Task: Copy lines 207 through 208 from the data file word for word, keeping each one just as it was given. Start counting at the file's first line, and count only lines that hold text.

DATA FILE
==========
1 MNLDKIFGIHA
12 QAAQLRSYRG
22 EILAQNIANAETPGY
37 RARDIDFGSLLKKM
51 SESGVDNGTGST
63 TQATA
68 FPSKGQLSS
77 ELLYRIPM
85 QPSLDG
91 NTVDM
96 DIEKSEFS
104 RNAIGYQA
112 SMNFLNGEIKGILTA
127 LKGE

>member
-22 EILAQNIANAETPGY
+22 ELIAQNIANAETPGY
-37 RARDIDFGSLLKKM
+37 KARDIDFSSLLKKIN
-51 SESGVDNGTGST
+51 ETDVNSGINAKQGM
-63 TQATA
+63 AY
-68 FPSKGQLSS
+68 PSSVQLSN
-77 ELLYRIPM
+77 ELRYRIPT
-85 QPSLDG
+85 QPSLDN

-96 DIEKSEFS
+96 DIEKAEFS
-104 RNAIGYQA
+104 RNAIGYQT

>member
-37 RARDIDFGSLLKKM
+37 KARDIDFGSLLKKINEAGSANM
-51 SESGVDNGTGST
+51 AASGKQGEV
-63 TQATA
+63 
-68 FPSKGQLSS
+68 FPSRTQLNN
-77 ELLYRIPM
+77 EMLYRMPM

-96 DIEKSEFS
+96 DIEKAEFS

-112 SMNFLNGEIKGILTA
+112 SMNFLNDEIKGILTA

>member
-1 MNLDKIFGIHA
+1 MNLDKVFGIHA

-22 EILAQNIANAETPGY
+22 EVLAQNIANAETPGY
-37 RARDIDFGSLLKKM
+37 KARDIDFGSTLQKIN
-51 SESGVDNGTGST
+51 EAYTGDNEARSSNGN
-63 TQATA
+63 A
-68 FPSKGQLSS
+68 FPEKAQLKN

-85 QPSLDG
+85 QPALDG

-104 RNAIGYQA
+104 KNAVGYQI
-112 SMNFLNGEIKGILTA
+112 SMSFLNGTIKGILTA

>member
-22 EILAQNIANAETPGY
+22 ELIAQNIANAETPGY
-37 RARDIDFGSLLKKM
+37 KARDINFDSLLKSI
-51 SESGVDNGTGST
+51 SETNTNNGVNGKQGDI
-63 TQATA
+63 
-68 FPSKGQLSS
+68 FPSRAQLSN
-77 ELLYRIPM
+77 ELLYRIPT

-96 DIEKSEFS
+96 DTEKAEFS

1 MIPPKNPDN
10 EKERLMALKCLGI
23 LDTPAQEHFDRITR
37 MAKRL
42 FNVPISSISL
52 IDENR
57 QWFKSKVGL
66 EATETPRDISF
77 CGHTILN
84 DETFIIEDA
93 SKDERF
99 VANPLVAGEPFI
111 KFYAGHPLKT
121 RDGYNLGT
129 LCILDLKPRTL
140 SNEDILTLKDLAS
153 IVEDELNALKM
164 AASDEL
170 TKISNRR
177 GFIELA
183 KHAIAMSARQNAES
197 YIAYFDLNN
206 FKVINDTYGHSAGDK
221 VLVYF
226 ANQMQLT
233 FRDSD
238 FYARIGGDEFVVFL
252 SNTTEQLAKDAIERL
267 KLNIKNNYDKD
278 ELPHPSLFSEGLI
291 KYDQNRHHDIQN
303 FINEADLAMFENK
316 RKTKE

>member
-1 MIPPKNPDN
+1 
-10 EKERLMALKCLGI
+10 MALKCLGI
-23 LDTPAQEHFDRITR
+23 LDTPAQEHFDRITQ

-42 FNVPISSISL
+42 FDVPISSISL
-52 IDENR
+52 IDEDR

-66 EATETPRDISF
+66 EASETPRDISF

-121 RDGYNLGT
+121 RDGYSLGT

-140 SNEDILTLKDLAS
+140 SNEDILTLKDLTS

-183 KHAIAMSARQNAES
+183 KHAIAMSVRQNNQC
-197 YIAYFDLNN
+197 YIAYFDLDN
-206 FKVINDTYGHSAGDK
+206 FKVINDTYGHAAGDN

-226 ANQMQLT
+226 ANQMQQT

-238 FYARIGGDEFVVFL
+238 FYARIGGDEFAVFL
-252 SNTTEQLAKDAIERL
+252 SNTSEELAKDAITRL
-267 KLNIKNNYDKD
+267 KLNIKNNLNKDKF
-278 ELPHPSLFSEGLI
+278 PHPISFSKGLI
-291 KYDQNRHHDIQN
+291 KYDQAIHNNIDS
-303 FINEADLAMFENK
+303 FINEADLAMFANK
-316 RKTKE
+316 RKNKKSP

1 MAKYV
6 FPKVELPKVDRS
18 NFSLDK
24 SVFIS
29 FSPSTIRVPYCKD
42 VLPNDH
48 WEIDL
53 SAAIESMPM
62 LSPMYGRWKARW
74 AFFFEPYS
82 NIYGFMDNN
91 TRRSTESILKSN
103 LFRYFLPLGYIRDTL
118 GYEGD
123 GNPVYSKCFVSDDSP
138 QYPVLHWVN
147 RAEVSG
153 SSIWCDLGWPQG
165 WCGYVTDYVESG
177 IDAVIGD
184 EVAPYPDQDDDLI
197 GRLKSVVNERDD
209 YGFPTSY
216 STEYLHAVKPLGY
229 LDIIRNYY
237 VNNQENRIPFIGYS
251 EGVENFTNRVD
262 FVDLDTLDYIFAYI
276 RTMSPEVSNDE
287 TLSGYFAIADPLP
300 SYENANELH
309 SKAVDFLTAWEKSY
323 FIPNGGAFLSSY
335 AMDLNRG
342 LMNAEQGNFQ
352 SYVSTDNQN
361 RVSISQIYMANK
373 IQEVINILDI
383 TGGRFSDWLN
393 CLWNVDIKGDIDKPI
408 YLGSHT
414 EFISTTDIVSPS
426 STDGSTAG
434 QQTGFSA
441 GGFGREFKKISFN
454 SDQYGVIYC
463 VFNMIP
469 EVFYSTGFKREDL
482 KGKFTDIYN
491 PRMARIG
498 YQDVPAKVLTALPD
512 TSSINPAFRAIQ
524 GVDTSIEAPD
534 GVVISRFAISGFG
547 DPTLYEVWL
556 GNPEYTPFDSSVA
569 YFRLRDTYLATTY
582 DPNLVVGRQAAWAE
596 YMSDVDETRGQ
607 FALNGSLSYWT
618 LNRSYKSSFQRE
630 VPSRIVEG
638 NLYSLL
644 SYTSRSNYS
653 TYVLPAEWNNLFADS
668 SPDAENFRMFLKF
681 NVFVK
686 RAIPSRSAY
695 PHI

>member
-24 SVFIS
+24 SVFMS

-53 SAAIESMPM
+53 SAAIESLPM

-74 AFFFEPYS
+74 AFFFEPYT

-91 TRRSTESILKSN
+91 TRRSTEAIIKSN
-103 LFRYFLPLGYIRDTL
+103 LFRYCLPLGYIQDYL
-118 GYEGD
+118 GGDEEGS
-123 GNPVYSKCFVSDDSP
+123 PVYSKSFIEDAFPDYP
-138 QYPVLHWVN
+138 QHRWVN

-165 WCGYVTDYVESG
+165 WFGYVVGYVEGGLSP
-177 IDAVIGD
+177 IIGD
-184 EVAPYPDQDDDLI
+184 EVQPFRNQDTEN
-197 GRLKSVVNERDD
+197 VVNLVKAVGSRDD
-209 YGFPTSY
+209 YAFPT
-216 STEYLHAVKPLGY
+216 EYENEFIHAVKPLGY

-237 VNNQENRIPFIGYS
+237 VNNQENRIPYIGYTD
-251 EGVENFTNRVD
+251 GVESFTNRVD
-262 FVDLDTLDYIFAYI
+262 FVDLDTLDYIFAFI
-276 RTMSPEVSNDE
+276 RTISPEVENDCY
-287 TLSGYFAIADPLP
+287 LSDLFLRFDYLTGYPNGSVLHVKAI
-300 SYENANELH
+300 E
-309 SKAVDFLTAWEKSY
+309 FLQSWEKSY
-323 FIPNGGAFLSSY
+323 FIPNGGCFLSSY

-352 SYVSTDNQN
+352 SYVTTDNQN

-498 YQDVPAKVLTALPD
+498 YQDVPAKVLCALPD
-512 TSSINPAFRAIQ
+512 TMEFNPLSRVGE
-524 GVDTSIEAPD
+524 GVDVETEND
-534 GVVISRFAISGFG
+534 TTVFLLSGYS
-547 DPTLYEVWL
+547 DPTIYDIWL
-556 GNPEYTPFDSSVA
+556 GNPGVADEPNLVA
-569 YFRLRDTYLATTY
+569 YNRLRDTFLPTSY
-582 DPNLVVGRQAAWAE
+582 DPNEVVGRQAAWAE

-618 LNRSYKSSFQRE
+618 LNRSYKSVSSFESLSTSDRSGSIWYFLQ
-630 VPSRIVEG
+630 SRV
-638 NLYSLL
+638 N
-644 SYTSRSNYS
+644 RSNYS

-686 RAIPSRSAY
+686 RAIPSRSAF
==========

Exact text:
524 GVDTSIEAPD
534 GVVISRFAISGFG